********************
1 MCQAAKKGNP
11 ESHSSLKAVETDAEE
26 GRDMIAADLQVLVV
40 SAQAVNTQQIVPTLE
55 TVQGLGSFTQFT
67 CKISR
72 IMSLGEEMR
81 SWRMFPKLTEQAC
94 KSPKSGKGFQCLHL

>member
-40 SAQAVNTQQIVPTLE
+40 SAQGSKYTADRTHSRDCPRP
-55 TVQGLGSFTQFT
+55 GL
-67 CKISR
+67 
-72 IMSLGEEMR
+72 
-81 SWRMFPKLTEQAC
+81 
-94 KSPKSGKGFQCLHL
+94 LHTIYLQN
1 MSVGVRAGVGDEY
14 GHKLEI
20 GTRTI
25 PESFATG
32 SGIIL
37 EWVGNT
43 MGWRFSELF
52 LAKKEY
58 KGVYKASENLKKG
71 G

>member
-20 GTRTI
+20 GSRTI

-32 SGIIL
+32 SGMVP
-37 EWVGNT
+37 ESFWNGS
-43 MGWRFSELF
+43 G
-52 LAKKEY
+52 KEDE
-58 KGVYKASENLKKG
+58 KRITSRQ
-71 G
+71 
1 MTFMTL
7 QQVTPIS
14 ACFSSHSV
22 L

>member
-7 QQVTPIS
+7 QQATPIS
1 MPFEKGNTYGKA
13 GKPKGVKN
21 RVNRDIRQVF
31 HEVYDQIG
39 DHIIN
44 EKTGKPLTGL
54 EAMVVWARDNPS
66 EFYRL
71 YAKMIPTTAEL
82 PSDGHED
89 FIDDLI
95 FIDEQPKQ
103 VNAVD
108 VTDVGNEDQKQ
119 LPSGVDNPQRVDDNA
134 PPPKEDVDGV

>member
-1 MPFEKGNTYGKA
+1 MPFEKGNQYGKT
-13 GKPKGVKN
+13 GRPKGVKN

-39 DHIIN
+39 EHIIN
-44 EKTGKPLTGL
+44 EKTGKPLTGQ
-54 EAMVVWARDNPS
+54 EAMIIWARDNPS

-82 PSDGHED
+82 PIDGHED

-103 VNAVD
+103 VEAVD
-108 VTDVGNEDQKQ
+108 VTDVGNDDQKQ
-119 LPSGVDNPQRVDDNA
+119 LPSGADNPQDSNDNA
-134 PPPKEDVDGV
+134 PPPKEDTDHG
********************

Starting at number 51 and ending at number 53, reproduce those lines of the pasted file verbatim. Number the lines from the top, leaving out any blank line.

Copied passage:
22 L

>member
-7 QQVTPIS